The daughter of literary agent Lynn Nesbit and the late theater drama critic Richard Gilman crafts a beautifully sinuous and intensely literary celebration of the exceptional, unconventional child. Her son, Benjamin, was born when she and her academic husband, Richard, were in graduate school at Yale, where she was still working on her dissertation on the Romantic English poet William Wordsworth. As "Benj" grew older and failed to hit the usual milestones of children his age, exhibiting brilliant but "odd" behavior such as an obsession with numbers, aversion to physical affection, fastidiousness, inability to feed himself, and echolalia, Gilman realized these were "uncontrollable manifestations of a disorder," namely hyperlexia. Falsely reassured by their well-intentioned pediatrician, the couple finally sought professional therapists, and after they relocated to Poughkeepsie, N.Y., where both got teaching jobs at Vassar, Benj made marvelous progress in school. Throughout her narrative, Gilman extracts from many of Wordsworth's poems, which comment on innocence and loss and gave Gilman tremendous succor during Benjamin's early development, making for both charming and studious reading. Her thoughtful memoir involves the breakup of her marriage, rejection of an academic career, and move to New York City to work in her mother's literary agency as much as it delves lyrically into the rare, complex mind of the unusual child.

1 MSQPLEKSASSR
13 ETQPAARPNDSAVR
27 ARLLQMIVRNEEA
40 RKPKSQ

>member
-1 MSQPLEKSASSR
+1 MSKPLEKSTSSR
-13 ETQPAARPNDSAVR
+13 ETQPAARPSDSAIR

A Ryerson study of 20 mothers of children with autism looks at how mothers sacrifice their roles as parents, spouses, friends and professionals in order to become full-time 'therapists' to their children.
"Parents are talking about this, but it's still not highlighted in the literature," said Dr. Nancy Walton, an associate professor at Ryerson's School of Nursing and ethicist who was speaking at a Bloorview Research Institute presentation yesterday.
Through qualitative interviews with 20 women, most of whom identified themselves as their child's primary therapist, Walton uncovered the following themes:
While professionals tell parents early intervention is key, an autism diagnosis typically meant that publicly-funded therapies were cut off, and the child was wait-listed for services. One mother noted that in order to get her child help at the age of four, he would have had to be diagnosed in utero. Another said that her non-verbal child had been on a wait list for speech since 20 months. He remained high on the list and was about to turn five.